Nectarines make up 0.6% of overall produce sales. That may not seem like a lot, but when marketed with peaches, plums, apricots and cherries, stone fruit is a $2 billion a year business at retail. Treat nectarines as an important piece of the stone fruit mix.
- Nectarines offer up a host of health-related benefits. They are a good source of vitamin C, which helps to boost the immune system and can help fight cancer. Nutrients in nectarines can help prevent macular degeneration. Nectarines contain beta-carotene, which the body turns into vitamin A. Vitamin A is important for keeping skin and hair healthy. The potassium in nectarines can help regulate blood pressure.
- The U.S. Food and Drug Administration has approved the following nutrient content descriptors for nectarines: low-fat, saturated fat-free, sodium-free, cholesterol-free, and a good source of vitamin C.
- Nectarines are more than just a snack, so cross-merchandise them with a variety of items, including tea, lemonade, bagged salads, fruit salad ingredients and other summer fruit.
- Nectarines are available year-round, but in promotable quantities from spring through early fall. Promote them during peak season to make the most of their season.
- Fall: Include nectarines in back-to-school promotions, especially if kids head back to school in August in your region. They are a portable, sweet, nutritious addition to the lunch box that makes both kids and parents happy.
- Spring: Nectarines are sparse and expensive during the winter months, so start promoting them heavily when promotable quantities appear in late April or early May. Promote them as a healthy addition to salads and as a sweet snack.
- Summer: Summertime is when nectarines hit their stride. They are an easy snack to take on those fun summer outings and vacations. Include them in grilling promotions for those looking for a sweet, tasty, unusual side dish. Market nectarines as a great addition to summertime fruit skewers.
- Offer peaches and nectarines for the same price to move both fruit at the same time.
- Offer consumers a choice by displaying both white-flesh and orange-flesh nectarines. Each has a distinctive taste that will increase nectarines’ appeal. Be sure to clearly label each variety.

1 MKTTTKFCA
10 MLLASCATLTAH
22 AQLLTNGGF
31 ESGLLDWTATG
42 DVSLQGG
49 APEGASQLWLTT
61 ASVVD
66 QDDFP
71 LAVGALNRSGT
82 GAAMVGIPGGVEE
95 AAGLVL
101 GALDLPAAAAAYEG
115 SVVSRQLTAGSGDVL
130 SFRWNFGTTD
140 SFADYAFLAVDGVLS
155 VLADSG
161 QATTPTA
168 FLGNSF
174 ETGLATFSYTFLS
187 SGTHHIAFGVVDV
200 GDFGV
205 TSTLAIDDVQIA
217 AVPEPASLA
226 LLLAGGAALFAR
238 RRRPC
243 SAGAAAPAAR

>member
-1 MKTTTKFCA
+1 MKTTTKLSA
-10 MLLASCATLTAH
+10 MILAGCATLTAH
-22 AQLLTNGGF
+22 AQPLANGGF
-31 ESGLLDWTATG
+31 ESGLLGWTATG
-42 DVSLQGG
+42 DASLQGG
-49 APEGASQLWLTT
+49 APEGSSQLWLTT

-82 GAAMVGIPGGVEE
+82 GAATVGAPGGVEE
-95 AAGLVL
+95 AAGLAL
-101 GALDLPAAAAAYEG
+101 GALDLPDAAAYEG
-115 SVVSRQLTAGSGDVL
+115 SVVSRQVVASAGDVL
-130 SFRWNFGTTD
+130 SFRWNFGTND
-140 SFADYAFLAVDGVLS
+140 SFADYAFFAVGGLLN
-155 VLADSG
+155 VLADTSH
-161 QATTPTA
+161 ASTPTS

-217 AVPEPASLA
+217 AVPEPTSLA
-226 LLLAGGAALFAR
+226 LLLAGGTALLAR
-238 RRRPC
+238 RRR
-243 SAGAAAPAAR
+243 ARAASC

- Display nectarines with peaches, plums and apricots to create a large, eye-catching display. Be sure to clearly label nectarines and peaches as their outward appearance is similar.
- Nectarines are fragile, so treat them with care. Avoid stacking nectarines, and do not dump them on the display.
- Post signs telling consumers how to ripen the fruit at home and to avoid putting unripe fruit in the refrigerator.
- Add nectarines to baked goods for a unique flavor that will intrigue your customers.
- Include nectarines in salads and on salad bars.
- Nectarines pair well with meat, poultry and fish. Add them to side dishes like fruit salad.
- Sliced nectarines are a sweet topping for waffles or pancakes. Use them to fill crepes.
- Add nectarines to iced tea to create a summertime flavor.
In The Backroom
5-lb. cartons, loose 25-lb. cartons or 1⁄2-bushel cartons, loose 22-lb. cartons/lugs, 2-layer tray pack 18-lb. cartons/lugs, 2-layer tray-pack (Chile) 9-lb. cartons, 1 layer RPC 6416 Consumer packs Small-sized nectarines packed in bags, commonly 2 lbs. net weight, offer a good opportunity to display two sizes in-store. Principal sizes range from the larger 50 size to the smaller 84 size.
U.S. Fancy U.S. Extra No. 1 U.S. No. 1 U.S. No. 2
Temperature: 31 to 32 F, -0.6 to 0 C Relative humidity: 90-95% Mist: no Typical shelf life: 14 to 21 Holding nectarines at room temperature for two to three days will usually be enough to complete the ripening process. Ripening at 65 F (18 C), is optimum, but a range of 51 to 77 F (10.6 to 25 C) is safe. Nectarines are susceptible to dehydration and should always be stored and displayed away from drafts. Russeting or staining of the skin may affect appearance but not detract from internal quality.
- 25% of consumers said they purchased nectarines in the past year.
- Upper middle class shoppers making between $50,000 and $99,999 per year were the most likely economic demographic to purchase nectarines.
- Consumers between the ages of 40 and 59 were the most likely age group to purchase nectarines.
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